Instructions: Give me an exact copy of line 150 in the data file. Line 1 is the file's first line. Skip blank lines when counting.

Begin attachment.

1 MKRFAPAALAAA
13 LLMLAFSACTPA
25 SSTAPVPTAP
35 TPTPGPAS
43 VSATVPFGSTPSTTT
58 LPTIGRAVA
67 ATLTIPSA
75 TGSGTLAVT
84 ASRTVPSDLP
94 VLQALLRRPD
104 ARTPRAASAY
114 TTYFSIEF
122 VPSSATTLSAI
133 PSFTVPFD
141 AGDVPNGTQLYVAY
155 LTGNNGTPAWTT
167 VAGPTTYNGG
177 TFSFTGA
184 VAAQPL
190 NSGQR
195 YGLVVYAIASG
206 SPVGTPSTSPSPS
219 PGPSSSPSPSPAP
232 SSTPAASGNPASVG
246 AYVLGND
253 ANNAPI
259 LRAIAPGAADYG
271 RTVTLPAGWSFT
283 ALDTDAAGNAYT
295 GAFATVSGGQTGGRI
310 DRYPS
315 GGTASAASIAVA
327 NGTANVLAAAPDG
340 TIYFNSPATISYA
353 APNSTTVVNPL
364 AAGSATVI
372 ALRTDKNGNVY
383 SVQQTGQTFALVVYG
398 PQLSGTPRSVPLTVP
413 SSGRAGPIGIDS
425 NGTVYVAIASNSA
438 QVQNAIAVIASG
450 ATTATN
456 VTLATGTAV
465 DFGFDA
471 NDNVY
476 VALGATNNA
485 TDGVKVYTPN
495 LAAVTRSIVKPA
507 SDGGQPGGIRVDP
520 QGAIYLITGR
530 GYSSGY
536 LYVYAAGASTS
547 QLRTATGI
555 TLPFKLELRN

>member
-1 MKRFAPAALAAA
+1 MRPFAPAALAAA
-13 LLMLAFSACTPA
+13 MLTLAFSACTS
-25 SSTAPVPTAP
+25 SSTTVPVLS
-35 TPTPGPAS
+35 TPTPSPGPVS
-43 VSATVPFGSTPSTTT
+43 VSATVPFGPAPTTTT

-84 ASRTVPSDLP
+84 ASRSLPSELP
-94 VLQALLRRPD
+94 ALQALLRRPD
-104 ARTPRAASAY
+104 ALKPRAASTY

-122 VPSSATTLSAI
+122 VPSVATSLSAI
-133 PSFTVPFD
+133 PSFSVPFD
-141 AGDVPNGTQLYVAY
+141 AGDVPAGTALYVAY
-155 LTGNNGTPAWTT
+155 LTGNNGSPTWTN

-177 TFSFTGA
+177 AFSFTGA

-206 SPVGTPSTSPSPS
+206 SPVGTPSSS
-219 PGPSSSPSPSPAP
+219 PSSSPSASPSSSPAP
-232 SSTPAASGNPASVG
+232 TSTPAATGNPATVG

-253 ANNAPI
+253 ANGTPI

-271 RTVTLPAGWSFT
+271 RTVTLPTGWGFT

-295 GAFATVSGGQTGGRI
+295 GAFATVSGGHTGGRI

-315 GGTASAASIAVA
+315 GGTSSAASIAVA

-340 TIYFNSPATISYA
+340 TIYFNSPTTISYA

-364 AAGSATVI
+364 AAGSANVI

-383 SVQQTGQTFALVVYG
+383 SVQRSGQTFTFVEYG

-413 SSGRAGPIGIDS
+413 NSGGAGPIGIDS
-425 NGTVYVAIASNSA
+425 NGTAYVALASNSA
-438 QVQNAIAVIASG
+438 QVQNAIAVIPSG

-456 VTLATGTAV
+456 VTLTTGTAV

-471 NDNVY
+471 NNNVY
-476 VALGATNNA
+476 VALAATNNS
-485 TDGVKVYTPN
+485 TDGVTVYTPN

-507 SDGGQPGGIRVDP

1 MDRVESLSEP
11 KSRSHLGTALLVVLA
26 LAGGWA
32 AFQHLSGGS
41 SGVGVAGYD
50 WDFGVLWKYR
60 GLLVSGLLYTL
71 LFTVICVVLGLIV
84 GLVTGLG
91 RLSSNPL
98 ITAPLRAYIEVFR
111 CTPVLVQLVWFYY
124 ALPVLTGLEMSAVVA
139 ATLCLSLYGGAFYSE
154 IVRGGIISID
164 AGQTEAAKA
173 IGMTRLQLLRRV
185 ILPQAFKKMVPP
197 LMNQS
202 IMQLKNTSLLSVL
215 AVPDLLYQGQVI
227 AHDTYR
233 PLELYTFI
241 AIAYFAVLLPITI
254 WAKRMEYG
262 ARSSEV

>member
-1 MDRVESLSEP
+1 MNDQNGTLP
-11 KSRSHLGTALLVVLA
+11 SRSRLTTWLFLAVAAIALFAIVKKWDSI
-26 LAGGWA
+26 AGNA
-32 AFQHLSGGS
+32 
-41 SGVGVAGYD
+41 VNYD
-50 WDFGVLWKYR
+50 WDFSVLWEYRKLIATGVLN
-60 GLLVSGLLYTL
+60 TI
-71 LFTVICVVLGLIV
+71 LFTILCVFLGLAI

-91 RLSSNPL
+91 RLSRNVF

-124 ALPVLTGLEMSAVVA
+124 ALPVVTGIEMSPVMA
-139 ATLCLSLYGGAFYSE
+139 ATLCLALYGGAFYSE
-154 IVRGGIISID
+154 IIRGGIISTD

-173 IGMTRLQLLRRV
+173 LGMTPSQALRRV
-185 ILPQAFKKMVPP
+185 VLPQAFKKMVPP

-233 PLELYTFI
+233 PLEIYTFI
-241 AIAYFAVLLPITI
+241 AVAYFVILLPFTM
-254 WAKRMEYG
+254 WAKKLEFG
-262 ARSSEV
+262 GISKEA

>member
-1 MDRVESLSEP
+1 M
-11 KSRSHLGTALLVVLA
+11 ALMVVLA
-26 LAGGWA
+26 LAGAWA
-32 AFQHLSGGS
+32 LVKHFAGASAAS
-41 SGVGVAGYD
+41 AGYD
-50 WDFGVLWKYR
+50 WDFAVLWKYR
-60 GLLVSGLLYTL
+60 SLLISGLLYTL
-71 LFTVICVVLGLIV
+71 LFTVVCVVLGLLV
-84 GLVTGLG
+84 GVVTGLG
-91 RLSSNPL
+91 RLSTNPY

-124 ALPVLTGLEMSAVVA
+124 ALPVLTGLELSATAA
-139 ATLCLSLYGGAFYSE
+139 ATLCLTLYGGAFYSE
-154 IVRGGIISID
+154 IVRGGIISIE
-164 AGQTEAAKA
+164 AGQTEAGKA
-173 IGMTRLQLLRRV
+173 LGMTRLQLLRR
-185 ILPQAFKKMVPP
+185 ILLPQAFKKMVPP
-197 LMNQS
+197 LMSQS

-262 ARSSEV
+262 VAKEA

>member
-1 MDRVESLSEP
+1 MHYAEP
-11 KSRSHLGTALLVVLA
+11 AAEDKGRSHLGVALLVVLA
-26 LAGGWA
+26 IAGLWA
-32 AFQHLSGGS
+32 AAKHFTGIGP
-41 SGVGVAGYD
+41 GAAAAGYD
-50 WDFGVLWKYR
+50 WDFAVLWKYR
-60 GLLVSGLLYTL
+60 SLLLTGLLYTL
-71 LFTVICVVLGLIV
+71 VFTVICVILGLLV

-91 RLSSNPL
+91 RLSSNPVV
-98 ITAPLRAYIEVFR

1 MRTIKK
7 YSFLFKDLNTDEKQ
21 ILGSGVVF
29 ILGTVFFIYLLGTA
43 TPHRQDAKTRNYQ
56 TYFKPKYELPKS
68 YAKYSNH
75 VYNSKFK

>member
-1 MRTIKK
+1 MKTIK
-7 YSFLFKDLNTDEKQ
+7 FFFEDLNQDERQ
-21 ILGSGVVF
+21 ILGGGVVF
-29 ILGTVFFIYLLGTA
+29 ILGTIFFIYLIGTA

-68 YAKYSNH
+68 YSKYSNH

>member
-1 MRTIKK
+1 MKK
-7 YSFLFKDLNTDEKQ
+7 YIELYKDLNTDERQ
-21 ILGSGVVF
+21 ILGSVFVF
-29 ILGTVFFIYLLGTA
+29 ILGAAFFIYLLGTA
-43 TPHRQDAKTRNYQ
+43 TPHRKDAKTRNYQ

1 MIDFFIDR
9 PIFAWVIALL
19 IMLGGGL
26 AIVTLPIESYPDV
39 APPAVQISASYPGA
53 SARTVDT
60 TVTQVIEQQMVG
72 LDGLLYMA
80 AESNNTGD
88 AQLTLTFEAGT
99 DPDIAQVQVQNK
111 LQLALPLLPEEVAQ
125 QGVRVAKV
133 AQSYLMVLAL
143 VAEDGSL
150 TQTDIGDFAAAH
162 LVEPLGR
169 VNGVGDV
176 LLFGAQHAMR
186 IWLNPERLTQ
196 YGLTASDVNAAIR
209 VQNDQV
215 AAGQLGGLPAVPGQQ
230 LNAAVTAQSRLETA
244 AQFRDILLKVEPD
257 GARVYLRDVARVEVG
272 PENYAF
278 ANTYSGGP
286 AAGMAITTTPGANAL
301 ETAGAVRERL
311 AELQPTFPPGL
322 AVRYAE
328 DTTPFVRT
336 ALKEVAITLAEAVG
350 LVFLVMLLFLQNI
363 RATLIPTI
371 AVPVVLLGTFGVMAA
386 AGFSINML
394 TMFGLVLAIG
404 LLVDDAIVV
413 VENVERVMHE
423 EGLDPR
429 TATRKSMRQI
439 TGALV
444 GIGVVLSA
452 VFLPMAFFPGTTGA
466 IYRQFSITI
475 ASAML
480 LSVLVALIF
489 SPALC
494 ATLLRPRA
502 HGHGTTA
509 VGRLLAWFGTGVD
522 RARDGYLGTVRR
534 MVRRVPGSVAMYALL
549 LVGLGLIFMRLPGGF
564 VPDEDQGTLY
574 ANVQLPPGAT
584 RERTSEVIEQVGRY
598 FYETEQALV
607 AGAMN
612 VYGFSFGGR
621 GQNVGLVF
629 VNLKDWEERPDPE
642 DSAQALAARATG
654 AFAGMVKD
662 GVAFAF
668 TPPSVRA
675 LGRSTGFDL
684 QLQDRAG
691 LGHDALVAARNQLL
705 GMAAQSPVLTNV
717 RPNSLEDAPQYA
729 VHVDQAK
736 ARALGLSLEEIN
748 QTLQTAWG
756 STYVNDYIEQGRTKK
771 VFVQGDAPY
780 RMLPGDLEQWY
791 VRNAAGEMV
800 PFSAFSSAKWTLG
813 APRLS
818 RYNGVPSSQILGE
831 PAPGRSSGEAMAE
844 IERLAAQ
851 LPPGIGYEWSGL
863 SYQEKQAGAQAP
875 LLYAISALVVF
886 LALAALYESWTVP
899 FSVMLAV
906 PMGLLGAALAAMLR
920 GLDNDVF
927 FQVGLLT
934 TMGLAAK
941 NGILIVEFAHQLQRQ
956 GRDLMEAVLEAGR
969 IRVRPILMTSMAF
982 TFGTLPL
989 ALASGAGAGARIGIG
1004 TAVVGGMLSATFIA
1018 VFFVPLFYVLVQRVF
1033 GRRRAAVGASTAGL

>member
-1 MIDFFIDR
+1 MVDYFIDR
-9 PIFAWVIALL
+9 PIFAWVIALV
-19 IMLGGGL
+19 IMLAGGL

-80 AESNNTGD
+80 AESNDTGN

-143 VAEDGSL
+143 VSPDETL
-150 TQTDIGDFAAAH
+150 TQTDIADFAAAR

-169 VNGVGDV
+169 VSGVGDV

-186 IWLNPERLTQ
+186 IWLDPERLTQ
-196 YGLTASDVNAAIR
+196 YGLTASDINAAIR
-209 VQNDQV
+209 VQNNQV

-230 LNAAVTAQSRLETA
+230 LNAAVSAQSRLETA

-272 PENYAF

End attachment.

+26 AGNA